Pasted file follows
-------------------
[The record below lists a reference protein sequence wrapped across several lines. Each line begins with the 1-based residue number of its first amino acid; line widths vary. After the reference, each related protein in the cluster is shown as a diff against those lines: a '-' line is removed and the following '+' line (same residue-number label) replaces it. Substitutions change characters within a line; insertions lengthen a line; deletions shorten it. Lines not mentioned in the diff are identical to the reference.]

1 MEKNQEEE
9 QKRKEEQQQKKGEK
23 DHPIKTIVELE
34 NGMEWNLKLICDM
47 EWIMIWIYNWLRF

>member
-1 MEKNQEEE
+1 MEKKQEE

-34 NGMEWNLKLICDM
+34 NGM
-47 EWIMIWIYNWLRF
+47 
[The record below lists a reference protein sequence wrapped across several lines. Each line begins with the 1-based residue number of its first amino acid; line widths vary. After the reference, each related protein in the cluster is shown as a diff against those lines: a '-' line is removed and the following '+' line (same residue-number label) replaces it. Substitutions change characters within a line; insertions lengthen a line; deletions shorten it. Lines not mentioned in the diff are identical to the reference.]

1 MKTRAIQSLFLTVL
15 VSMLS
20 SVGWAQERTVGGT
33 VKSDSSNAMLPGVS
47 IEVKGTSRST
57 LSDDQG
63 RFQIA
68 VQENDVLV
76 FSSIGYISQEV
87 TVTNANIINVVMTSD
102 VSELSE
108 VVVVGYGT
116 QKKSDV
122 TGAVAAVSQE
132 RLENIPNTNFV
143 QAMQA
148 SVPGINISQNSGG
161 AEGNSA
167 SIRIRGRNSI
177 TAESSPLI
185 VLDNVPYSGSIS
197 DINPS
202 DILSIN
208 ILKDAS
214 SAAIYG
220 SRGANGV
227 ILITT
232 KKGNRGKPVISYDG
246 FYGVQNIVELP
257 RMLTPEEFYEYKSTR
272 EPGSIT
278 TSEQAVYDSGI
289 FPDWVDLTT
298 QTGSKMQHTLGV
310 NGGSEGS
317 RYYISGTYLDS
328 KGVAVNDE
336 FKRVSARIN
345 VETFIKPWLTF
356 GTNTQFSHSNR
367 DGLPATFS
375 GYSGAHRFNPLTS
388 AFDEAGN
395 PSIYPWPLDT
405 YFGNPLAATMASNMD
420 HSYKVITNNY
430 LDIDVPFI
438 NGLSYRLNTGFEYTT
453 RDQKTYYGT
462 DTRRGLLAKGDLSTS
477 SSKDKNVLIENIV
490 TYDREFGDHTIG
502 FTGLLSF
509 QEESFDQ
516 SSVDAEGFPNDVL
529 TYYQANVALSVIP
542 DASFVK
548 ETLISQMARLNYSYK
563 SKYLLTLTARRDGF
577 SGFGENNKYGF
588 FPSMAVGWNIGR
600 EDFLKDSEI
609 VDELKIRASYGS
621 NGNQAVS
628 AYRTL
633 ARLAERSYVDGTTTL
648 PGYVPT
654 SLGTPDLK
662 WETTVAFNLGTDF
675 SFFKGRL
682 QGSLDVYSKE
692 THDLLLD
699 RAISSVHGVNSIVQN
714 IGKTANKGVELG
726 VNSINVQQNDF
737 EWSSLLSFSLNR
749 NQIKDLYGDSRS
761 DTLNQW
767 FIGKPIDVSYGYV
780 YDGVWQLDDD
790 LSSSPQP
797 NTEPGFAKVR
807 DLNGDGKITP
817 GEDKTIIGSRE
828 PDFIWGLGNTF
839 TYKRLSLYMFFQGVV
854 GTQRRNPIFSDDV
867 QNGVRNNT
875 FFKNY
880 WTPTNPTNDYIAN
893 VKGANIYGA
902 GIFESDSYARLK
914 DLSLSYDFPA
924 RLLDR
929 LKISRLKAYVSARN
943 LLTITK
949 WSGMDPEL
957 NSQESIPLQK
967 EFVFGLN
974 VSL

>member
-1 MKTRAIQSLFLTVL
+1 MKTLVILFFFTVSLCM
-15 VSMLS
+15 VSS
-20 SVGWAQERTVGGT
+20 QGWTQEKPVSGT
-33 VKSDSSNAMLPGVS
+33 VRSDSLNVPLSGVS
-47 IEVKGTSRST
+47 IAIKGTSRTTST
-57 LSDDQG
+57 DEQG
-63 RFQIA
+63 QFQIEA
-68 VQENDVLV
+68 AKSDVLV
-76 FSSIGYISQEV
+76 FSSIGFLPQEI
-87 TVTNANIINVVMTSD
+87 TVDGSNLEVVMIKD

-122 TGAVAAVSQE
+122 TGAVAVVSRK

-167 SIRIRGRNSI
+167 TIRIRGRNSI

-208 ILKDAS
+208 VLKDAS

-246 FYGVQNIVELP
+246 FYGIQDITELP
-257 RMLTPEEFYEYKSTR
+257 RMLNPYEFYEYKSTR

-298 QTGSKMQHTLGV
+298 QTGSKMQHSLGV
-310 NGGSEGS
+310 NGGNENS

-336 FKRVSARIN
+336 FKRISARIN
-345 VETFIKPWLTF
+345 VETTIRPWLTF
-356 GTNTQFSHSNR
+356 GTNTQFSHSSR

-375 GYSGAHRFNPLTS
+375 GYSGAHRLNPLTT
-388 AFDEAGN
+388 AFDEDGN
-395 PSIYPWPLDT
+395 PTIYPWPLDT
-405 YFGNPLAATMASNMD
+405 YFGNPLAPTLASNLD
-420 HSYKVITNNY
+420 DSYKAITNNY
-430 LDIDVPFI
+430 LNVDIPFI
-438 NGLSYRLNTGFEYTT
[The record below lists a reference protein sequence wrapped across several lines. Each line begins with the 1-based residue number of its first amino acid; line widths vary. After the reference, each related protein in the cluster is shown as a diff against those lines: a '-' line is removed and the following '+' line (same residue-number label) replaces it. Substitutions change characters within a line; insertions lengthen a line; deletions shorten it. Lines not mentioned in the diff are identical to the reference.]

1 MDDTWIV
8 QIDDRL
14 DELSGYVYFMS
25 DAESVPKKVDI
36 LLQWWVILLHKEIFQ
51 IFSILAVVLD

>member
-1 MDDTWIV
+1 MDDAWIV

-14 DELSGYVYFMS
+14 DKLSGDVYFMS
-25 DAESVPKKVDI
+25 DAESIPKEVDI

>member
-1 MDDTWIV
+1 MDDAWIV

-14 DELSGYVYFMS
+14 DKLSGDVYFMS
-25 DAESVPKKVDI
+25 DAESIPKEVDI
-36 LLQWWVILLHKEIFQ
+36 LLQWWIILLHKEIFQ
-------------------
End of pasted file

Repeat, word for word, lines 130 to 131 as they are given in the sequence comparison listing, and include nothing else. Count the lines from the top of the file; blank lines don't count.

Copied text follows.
-68 VQENDVLV
+68 AKSDVLV